How to Choose Between Good Things

thisthatI am back! Taking time off from writing to adjust to being a mother of two was a good decision. The next time I temporarily step away from writing, however, I will try not to think about my writing so much! Truth be told, I have realized by now that writing is probably always going to be in the back of my mind, even if I haven’t penned a word in months. But maybe I can at least push away writing-related anxiety and self-doubt? Or avoid reading writing and publishing blogs every day? Or not fret about how I really should be published by now? Oh, the writing life! *melodramatic sigh*

ANYWAY…For me, being officially back in business has meant selecting a new major project to work on! Well, two major projects. I don’t know how that happened…Considering I started out with a list of twenty-two (yes, 22!) viable ideas for novels, I’d say whittling it down to two is a decent accomplishment!

So, how did I do it? How does one choose between good things in general?

My decision process will probably disappoint you. I didn’t narrow down my list of twenty-two to ten, then to five, then to two. I didn’t list the pros and cons to every book idea, or even for the ones I ultimately chose to work on. I didn’t perform a market analysis on the gaps in Young Adult Fiction (sorry, agents and editors!). I didn’t do a lot of things I probably should have done.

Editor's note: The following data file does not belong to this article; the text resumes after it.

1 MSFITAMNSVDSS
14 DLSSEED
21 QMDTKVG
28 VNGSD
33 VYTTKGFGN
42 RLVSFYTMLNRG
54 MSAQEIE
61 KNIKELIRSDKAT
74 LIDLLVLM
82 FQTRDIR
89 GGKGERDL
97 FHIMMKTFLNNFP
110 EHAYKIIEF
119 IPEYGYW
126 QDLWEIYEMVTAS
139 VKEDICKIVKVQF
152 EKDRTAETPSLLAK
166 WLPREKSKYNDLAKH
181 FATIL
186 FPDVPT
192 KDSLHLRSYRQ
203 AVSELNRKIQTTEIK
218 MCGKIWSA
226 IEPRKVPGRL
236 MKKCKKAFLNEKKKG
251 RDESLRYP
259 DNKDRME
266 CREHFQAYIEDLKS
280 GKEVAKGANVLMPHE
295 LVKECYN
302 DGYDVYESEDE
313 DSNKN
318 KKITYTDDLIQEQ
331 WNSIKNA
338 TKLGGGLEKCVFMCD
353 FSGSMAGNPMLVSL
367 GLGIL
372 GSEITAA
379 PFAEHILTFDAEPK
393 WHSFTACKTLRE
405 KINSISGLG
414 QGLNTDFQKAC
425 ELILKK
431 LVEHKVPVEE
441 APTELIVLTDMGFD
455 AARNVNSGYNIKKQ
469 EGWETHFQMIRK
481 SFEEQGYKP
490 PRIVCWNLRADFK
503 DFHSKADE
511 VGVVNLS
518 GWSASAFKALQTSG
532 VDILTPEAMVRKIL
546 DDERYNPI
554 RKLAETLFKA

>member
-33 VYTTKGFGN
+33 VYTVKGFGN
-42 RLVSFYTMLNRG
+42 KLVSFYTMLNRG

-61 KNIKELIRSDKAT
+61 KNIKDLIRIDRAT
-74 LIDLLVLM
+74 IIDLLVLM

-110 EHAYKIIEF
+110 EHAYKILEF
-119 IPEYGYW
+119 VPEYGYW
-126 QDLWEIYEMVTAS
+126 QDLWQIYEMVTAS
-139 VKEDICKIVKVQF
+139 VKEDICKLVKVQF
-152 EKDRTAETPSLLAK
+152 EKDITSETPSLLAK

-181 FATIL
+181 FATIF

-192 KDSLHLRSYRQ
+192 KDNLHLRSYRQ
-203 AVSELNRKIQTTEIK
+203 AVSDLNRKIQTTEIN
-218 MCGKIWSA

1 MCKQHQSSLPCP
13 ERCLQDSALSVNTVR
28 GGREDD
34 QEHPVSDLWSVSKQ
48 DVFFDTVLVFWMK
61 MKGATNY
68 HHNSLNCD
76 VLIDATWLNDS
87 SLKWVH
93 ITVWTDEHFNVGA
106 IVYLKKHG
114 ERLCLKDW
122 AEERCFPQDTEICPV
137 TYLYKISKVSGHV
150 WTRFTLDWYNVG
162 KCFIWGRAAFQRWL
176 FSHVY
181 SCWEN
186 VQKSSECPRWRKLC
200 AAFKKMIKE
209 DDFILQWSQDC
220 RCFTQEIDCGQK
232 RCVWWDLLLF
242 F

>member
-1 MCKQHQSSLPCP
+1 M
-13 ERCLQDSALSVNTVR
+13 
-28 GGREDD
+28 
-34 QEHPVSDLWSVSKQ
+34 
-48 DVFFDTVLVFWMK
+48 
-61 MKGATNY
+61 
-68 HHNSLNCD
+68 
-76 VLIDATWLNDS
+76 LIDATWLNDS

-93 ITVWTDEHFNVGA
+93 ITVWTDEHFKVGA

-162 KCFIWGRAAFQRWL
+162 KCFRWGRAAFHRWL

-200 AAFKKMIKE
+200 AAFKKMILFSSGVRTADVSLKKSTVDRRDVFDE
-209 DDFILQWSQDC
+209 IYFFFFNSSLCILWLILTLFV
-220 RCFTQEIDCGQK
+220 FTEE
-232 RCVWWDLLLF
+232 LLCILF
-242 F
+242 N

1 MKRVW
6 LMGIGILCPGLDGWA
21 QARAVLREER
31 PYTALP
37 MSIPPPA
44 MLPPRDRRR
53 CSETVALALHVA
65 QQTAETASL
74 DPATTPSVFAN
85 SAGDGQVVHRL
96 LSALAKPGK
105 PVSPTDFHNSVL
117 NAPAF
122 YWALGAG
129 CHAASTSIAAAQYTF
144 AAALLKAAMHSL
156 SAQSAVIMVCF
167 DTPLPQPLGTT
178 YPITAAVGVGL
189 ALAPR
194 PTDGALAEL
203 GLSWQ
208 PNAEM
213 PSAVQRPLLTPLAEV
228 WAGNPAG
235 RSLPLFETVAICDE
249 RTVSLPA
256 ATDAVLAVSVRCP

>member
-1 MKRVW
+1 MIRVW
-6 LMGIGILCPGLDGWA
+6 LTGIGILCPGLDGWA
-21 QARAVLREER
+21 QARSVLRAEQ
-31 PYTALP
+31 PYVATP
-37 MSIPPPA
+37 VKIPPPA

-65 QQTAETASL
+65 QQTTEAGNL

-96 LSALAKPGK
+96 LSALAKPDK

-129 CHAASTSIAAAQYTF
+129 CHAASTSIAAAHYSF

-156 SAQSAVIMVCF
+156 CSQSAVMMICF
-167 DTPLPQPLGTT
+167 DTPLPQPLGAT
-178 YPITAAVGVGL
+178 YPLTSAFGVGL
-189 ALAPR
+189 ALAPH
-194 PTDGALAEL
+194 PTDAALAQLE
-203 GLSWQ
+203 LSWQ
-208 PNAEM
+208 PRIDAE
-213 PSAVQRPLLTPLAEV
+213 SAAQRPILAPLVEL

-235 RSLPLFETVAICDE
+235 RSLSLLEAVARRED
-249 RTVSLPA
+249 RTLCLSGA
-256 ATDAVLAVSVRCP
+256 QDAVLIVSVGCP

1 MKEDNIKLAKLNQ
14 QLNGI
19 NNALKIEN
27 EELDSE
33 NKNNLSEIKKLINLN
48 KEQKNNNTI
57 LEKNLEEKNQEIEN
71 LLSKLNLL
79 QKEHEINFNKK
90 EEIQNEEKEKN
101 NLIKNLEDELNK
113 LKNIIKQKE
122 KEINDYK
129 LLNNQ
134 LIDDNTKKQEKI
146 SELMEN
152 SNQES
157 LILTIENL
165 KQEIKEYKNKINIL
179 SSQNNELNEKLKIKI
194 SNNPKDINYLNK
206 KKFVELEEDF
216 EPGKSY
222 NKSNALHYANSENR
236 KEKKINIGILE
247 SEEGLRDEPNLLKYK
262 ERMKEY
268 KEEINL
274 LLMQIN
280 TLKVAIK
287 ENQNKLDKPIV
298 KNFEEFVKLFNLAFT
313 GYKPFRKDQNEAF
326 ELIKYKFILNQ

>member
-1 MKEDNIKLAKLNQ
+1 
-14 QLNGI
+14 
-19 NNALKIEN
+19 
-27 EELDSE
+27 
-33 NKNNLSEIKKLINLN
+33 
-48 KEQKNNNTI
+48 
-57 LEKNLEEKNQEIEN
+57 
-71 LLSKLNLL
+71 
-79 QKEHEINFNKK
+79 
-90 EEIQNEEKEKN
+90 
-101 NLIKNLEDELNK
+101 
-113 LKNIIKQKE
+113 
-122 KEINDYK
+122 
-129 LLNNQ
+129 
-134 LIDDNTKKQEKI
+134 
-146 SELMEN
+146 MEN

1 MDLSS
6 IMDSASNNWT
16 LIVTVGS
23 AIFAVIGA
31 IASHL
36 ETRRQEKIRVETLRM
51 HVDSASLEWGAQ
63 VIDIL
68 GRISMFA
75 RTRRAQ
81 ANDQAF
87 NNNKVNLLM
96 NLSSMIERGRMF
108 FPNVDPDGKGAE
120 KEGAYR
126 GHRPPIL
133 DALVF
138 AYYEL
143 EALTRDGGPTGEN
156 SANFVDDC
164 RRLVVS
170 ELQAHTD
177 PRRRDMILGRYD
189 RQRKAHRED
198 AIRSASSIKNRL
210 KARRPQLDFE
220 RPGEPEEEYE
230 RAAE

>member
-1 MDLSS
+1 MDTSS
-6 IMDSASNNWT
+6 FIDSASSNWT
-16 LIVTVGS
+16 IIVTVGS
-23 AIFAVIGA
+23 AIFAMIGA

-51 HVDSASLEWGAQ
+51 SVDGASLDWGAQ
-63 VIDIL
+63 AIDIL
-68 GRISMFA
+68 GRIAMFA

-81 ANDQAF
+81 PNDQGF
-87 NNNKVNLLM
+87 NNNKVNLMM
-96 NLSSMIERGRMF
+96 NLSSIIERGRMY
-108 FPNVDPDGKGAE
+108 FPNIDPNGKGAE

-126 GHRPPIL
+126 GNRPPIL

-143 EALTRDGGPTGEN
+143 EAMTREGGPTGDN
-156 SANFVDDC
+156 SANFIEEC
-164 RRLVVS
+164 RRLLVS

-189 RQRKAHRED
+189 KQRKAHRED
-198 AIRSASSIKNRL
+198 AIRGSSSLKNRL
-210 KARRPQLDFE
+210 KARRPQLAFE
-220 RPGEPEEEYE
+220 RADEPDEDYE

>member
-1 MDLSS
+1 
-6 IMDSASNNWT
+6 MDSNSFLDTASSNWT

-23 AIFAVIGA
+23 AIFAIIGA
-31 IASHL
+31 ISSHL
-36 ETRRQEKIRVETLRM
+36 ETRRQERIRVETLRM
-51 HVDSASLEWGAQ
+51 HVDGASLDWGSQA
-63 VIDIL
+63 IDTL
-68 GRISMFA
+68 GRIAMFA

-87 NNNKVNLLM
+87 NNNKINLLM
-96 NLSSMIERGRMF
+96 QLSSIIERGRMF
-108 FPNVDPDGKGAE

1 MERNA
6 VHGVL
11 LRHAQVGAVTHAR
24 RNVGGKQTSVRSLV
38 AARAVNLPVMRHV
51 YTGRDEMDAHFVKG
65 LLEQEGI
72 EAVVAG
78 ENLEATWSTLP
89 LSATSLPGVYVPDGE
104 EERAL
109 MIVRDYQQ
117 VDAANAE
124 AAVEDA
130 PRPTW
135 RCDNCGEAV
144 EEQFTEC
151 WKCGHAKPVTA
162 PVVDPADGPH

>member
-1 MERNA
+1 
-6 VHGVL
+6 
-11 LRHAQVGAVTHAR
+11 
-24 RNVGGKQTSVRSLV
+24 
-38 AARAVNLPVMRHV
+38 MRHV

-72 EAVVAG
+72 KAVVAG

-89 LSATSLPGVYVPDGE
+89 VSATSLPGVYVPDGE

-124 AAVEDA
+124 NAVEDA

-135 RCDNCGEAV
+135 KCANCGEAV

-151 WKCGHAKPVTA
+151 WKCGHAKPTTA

What did I do? I went on feeling.

Oh, man. Feeling? How many “gut feelings” have ultimately ended up in abysmal failure? My guess—too many to count.

My selection process may have been unscientific, but it wasn’t completely arbitrary. The two projects I settled on intrigue me. I WANT to write them (probably a good prerequisite…). A fair amount of praying has gone into the selection. Also, I shared the list of twenty-two projects with my husband, asking his opinion on what to work on next. Without my revealing the two novel ideas that had been pressing on my mind, he ultimately settled on the exact same projects—even if some of the other ideas felt more “exciting” to him (this was also true for me, by the way).

Does this mean my two works-in-progress are going to be sure-fire bestsellers? No (but that would be nice). Does it mean they are sure to get published? No (but that would also be nice). Does it mean I will even finish writing them? No (but if I don’t I can’t have any chocolate for an entire…week). Does it mean I am supposed to work on them for some reason, if only to turn over the ideas in my mind?

I certainly hope so! =)

I any case, I am excited—and afraid, of course—to work on my two new Young Adult novels. Let’s hope I deliver so I don’t lose all credibility for going on feeling!

Any tips on choosing between good things?  


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